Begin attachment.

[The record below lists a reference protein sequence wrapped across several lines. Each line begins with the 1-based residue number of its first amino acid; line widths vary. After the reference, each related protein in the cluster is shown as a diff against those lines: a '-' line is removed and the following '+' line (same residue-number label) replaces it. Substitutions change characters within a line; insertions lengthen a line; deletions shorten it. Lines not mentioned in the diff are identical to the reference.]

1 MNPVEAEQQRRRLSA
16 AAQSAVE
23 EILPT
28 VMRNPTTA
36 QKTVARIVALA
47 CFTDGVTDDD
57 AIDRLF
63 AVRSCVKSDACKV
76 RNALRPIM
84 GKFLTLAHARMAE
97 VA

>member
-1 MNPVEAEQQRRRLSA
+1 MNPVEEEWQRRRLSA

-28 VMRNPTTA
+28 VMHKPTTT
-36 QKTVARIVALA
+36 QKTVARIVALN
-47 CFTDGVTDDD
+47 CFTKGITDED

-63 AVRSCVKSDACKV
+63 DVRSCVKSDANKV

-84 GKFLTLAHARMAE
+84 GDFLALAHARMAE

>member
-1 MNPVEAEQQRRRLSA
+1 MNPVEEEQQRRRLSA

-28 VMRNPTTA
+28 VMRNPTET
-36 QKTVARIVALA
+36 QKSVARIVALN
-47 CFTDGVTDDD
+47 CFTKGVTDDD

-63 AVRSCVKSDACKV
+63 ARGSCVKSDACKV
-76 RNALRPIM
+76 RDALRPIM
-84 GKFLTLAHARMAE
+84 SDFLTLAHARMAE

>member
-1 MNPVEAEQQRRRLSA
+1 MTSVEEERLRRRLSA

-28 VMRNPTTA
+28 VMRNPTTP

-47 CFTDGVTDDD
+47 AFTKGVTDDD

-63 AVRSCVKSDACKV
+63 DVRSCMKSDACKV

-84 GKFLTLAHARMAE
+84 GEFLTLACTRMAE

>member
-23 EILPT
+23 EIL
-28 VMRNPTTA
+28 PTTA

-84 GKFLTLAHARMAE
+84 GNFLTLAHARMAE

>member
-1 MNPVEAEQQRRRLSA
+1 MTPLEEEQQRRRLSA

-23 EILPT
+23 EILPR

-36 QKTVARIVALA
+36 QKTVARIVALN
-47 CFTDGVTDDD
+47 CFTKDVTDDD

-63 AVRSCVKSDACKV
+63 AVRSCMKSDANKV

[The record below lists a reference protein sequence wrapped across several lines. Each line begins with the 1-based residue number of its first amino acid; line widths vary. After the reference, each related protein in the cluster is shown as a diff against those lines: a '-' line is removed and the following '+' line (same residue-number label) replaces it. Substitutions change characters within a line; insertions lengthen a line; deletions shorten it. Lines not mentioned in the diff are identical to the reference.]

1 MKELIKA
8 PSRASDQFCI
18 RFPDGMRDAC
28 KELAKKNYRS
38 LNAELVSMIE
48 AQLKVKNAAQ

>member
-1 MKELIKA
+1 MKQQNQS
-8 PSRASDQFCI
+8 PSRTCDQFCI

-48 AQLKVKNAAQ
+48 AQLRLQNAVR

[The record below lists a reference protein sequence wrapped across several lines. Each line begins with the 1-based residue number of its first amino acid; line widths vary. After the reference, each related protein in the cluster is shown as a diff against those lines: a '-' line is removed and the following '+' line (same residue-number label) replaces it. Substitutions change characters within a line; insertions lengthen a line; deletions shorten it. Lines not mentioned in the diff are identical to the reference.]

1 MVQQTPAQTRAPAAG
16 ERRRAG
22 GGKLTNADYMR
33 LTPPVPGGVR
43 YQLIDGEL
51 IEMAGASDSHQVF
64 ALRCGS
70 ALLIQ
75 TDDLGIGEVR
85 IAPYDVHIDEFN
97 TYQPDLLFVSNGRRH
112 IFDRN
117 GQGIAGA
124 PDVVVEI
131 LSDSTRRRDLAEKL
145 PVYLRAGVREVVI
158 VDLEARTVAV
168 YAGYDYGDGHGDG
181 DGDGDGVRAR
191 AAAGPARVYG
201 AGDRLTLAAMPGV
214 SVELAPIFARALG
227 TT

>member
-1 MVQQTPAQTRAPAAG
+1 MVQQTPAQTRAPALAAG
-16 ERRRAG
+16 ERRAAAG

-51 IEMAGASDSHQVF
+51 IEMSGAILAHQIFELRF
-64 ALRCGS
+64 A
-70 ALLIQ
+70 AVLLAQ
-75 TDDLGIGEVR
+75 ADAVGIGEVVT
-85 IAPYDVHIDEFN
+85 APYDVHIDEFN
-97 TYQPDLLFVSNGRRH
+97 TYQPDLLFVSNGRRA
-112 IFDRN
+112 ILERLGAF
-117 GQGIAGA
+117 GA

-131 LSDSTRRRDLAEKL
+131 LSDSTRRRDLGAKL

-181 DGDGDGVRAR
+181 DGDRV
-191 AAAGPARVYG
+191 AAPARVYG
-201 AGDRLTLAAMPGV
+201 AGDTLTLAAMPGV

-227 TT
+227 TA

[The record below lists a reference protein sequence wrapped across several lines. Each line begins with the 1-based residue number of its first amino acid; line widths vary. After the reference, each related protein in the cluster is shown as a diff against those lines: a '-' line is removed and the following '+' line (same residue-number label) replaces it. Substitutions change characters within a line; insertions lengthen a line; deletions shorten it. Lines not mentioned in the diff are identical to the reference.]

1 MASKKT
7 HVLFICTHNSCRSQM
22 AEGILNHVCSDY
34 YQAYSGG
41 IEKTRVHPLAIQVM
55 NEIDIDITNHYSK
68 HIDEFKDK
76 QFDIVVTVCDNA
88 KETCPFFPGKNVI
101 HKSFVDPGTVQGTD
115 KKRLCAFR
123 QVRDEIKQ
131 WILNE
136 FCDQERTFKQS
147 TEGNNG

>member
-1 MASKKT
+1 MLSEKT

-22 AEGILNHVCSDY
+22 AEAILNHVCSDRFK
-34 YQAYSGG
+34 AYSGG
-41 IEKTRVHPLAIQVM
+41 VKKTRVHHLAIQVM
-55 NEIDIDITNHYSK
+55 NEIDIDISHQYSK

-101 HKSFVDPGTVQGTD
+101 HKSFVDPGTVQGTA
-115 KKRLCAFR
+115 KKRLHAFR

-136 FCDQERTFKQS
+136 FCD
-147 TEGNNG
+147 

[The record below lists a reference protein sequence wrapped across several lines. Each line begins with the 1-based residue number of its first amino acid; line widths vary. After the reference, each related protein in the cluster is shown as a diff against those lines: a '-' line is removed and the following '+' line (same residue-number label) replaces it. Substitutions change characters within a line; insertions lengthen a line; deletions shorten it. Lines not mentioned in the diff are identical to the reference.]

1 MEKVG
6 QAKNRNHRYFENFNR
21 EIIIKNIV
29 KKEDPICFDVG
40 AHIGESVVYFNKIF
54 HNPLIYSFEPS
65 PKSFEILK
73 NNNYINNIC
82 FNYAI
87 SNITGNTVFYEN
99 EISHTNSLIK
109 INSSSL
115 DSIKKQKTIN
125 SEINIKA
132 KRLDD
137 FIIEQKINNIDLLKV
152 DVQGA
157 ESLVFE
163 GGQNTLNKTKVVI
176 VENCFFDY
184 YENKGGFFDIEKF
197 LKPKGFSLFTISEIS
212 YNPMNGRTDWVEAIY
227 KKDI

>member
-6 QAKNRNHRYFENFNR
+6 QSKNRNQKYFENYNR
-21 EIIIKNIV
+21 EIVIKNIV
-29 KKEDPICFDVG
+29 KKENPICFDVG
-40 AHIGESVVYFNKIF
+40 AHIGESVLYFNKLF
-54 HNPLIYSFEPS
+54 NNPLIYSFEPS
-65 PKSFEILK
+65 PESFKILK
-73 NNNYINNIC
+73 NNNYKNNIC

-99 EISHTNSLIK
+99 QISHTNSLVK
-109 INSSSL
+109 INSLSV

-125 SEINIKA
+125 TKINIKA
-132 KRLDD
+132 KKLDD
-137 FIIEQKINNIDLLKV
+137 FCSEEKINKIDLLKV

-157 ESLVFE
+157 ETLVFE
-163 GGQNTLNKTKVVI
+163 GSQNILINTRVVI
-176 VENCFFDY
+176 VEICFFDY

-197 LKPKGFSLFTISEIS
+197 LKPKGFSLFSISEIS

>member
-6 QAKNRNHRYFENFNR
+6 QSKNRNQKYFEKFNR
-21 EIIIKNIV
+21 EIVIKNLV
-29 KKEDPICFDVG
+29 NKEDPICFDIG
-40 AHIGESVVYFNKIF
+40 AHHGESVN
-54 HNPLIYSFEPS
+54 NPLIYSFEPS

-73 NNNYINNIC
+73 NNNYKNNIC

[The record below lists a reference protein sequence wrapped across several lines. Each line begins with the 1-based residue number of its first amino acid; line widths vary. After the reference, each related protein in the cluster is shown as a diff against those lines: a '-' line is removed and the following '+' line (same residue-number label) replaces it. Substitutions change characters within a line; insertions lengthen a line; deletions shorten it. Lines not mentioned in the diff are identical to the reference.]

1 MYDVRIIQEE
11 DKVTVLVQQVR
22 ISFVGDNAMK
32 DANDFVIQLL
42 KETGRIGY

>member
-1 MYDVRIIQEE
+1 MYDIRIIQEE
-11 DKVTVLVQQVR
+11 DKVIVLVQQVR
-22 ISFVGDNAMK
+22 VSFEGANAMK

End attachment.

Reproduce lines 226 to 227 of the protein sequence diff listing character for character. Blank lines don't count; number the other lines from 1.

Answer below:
-163 GGQNTLNKTKVVI
+163 GSQNILINTRVVI